How to Sell Antique Furniture

By Heide Braley
Antique Desk
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Many of us have antique furniture sitting around our homes, and the pieces are usually things that were passed down to us from our relatives. Most pieces have stories that add to their character and value. Some people buy antique furniture because they feel it was better built and is often more beautiful than modern furniture in their thinking. When the time comes to sell an antique piece of furniture, there are methods you should use to go about it that will help you get the maximum amount of money from the sale.

Research the piece and gather as much information as you can about the antique. Look for information like the kind of wood is it made of, the style of the construction, the name of the piece, the finish on it and if it is the original finish. Things like this are very important to collectors.

Find the history of the piece. This may be a struggle if it is not an heirloom, since it is very hard to trace an inanimate object without paperwork. However, appraisers specialize in dating furniture based upon several factors, many of which you found in Step 1 as well as the way the wood was carved or cut, and the hardware holding it together. You can look online for free websites that will allow you to upload a picture of the antique for a simple evaluation. (See Resources)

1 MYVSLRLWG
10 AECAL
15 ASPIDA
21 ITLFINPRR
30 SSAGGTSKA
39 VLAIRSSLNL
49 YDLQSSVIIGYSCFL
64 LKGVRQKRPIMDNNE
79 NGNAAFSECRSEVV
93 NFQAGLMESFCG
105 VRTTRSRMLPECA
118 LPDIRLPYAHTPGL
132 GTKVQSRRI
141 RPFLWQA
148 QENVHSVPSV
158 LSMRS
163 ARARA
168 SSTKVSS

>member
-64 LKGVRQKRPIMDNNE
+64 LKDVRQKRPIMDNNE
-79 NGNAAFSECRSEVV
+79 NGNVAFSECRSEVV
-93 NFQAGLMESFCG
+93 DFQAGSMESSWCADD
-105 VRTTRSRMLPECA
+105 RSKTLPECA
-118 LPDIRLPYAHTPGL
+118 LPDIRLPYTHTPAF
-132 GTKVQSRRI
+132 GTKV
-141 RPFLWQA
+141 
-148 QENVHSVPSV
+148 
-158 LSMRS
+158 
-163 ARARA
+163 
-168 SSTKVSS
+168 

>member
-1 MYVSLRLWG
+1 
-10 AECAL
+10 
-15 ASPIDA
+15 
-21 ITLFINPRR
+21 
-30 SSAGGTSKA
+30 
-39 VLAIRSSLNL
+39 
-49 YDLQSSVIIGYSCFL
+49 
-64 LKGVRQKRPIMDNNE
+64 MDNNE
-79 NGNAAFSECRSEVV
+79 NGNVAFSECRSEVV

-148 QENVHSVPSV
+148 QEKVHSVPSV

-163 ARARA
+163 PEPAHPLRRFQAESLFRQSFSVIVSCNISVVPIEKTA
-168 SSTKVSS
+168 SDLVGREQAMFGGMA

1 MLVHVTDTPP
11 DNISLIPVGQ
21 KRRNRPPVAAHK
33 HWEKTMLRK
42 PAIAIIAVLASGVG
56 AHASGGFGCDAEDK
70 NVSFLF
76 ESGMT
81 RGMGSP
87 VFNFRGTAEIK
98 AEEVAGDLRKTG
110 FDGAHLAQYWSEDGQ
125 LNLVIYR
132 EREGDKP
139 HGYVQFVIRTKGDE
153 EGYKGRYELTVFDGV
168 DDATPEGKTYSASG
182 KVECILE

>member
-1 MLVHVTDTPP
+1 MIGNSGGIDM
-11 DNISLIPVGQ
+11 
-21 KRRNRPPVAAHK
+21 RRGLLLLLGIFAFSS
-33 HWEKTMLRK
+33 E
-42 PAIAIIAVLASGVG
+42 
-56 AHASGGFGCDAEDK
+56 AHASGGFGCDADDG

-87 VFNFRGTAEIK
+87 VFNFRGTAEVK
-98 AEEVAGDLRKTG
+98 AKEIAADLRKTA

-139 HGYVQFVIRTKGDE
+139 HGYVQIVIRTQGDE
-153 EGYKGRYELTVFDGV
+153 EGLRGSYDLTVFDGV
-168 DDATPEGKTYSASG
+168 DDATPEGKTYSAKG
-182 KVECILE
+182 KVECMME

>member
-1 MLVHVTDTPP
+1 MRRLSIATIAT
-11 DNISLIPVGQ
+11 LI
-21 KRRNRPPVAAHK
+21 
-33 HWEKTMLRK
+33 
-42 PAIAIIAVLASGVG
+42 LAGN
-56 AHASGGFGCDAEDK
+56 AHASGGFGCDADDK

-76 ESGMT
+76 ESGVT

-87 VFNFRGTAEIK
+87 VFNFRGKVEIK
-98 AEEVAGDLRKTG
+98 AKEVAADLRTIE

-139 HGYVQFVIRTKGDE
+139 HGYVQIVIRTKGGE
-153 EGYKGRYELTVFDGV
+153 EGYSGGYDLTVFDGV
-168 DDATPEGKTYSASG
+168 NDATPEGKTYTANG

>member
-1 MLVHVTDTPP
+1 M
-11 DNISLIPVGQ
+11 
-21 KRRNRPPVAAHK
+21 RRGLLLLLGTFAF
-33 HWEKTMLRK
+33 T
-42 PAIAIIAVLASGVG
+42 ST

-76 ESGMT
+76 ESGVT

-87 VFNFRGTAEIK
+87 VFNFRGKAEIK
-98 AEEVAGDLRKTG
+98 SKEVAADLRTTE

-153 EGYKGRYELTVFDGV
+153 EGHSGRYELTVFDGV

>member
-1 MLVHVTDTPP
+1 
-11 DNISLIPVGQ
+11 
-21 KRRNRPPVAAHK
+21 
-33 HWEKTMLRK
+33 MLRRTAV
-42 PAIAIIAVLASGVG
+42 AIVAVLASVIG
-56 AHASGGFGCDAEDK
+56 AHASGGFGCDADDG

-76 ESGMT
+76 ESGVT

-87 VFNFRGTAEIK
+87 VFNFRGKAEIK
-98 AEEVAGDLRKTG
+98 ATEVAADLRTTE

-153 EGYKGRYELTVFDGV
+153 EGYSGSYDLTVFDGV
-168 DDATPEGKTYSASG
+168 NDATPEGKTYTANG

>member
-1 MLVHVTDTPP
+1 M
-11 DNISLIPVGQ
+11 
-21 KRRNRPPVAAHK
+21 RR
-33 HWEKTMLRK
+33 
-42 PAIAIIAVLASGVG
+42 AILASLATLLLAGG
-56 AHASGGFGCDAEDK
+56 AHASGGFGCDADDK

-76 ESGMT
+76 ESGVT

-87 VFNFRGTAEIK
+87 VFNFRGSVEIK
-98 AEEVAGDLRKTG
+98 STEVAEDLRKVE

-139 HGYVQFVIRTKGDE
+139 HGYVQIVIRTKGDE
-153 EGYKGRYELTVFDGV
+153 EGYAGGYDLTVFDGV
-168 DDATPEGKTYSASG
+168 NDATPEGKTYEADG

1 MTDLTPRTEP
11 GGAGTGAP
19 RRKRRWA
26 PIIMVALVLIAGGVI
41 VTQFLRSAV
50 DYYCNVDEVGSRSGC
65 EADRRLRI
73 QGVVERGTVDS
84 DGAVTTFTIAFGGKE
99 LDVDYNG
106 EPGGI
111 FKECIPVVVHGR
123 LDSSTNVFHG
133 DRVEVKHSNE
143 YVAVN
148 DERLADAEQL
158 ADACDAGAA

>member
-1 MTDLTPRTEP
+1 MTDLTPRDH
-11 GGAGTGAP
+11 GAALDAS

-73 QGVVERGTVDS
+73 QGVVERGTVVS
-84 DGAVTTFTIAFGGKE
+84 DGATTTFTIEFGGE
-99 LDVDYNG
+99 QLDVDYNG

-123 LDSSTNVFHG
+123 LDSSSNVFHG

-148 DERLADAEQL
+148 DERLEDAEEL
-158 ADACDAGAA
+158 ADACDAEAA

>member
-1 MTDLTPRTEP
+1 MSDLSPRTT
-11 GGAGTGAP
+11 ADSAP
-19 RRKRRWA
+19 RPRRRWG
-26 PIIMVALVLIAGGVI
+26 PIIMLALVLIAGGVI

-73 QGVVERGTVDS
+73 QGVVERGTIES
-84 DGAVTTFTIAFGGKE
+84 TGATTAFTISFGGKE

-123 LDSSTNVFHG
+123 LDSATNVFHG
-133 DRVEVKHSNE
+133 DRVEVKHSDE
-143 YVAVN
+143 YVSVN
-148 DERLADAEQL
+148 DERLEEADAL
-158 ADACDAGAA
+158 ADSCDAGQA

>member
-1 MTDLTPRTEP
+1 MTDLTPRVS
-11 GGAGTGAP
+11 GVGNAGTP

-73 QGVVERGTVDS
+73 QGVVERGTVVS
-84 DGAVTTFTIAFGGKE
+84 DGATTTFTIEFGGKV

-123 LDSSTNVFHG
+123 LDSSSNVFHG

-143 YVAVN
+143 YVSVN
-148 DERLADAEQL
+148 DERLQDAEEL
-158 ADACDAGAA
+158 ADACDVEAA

Clean it up and take some pictures of it in natural lighting. This does not mean that you should sand or wax it - just use a lightly dampened cotton cloth to remove the dust. Set it in an uncluttered area, preferably lit with sunlight, and take a few digital camera shots.

Look at online antique selling sites or go to libraries for antique furniture pricing guides to get an idea of its value. Sites like eBay can be used by finding similar items that have sold and seeing what people are willing to pay for your antique. Antique prices change as people's demand for the style changes.

List the antique with pictures and a short story about its history for the public to see. This can be done for free on sites like Craig's List, or for a nominal fee on eBay. You can post it in your local newspaper to avoid shipping problems or even talk to a local antique consignment shop about adding it to their inventory.

About the Author

Maryland resident Heide Braley is a professional writer who contributes to a variety of websites. She has focused more than 10 years of research on botanical and garden articles and was awarded a membership to the Society of Professional Journalists. Braley has studied at Pennsylvania State University and Villanova University.